Estimates of number of extra cases of breast cancer for 5 years HRT use starting around the time of menopause

  • In the UK about 1 in 16 never-users of HRT (about 63 per 1000) will be diagnosed with breast cancer between the ages of 50 years and 69 years.

  • Among women of average weight who start using systemic HRT from menopause in their 40s or 50s, and continue for 5 years, the extra number of cases of breast cancer by age 69 years is estimated from the study1 to be:around 1 extra case per 200 women (corresponding to about 5 extra cases per 1000 women) who use estrogen-only HRT

  • Around 1 extra case per 70 women (corresponding to about 14 extra cases per 1000 women) who use estrogen combined with a progestogen for part of each month (sequential or cyclical HRT)

  • Around 1 extra case per 50 women (corresponding to about 20 extra cases per 1000 women) who use estrogen combined with daily progestogen HRT (continuous HRT)

  • The number of extra cases up to age 69 years is approximately double these values for women who use systemic HRT for 10 years compared with those who use HRT for 5 years.

Radiological detection of breast cancer can be made more difficult as mammographic density can increase with HRT use.

Risk of endometrial cancer

The increased risk of endometrial cancer depends on the dose and duration of oestrogen-only HRT.
In women with a uterus, the addition of a progestogen cyclically (for at least 10 days per 28-day cycle) reduces the additional risk of endometrial cancer; this additional risk is eliminated if a progestogen is given continuously. However, this should be weighed against the increased risk of breast cancer.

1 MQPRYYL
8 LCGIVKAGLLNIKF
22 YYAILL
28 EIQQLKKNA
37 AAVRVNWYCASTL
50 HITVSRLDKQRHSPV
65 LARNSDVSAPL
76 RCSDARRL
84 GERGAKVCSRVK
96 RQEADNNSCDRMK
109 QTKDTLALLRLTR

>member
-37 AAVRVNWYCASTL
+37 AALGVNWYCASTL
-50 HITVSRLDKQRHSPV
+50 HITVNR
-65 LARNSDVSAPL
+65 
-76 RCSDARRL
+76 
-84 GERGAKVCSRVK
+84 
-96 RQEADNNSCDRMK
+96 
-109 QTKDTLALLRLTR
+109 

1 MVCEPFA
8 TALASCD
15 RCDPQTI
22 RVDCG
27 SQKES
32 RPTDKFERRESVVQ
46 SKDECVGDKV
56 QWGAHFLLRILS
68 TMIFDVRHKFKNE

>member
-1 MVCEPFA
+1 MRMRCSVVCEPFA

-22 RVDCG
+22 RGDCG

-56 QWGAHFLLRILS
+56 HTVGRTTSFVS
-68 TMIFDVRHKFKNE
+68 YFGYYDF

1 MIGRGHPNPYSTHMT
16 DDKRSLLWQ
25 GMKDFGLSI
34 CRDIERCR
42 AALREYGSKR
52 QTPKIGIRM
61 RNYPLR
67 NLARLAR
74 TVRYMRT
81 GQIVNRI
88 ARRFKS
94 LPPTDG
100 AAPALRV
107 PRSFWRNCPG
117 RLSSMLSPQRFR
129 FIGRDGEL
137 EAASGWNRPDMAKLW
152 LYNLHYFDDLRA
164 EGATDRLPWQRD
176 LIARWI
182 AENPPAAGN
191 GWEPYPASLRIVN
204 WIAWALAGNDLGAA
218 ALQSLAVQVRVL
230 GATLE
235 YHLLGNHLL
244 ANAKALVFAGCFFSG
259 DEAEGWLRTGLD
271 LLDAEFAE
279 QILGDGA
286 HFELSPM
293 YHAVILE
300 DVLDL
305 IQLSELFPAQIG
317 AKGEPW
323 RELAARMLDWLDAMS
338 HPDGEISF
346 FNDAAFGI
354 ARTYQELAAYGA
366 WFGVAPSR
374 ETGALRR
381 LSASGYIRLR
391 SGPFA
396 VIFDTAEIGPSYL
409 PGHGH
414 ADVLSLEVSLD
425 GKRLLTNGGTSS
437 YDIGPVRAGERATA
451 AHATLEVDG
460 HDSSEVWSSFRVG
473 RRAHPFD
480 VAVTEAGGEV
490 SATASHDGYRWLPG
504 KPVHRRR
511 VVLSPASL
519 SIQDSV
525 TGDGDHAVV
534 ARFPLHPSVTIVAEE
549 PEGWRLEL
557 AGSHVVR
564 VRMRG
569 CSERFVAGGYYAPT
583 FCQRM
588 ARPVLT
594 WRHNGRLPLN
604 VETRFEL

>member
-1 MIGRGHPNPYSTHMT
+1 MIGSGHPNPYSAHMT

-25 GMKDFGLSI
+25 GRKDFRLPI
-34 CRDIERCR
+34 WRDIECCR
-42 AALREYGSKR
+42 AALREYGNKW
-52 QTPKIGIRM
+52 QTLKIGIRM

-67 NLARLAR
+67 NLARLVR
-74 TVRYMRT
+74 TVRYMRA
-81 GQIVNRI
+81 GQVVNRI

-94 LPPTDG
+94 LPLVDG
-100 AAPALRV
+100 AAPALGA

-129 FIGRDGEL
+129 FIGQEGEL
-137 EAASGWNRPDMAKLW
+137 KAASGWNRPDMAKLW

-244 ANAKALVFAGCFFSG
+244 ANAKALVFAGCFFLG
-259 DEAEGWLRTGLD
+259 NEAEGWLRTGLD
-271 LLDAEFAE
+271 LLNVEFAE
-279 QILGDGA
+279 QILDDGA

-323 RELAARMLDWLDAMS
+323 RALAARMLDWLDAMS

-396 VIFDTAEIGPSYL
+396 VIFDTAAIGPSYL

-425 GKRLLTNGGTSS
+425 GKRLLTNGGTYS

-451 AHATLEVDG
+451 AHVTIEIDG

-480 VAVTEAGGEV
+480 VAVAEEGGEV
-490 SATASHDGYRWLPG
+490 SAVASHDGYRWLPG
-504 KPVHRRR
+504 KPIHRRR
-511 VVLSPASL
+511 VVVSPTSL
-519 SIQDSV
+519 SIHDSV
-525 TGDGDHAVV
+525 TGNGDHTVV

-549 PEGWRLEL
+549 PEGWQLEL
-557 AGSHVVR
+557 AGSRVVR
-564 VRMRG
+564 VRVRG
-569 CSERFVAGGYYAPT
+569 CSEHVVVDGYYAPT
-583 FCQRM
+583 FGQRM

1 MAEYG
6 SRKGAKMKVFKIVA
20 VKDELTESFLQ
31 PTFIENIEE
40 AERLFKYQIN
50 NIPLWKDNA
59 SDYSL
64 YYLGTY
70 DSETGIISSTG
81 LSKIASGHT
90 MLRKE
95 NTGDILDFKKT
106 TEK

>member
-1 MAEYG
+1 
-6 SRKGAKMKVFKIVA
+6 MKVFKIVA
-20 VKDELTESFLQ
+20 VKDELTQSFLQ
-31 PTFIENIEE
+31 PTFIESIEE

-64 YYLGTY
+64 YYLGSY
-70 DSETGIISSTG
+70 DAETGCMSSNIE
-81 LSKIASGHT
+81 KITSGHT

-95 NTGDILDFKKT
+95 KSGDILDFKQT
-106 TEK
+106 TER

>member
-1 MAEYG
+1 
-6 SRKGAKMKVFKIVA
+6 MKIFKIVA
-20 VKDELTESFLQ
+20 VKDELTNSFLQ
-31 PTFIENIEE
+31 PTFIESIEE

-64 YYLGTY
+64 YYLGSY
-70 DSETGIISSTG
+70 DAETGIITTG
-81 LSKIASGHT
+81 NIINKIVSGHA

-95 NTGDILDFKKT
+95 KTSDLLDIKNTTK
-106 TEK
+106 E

Risk of ovarian cancer

Long-term use of combined HRT or oestrogen-only HRT is associated with a small increased risk of ovarian cancer, this excess risk disappears within a few years of stopping.

Risk of venous thromboembolism

Women using combined or oestrogen-only HRT are at an increased risk of deep vein thrombosis and of pulmonary embolism especially in the first year of use.

In women who have predisposing factors (such as a personal or family history of deep vein thrombosis or pulmonary embolism, severe varicose veins, obesity, trauma, or prolonged bed-rest) it is prudent to review the need for HRT, as in some cases the risks of HRT may exceed the benefits.
Travel involving prolonged immobility further increases the risk of deep vein thrombosis.

Risk of stroke

Risk of stroke increases with age, therefore older women have a greater absolute risk of stroke. Combined HRT or oestrogen-only HRT slightly increases the risk of stroke.

Risk of coronary heart disease

HRT does not prevent coronary heart disease and should not be prescribed for this purpose. There is an increased risk of coronary heart disease in women who start combined HRT more than 10 years after menopause. Although very little information is available on the risk of coronary heart disease in younger women who start HRT close to menopause, studies suggest a lower relative risk compared with older women.

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Mo Salhab MD, MS, PG Dip, FRCS 

Oncoplastic & Aesthetic Breast Surgeon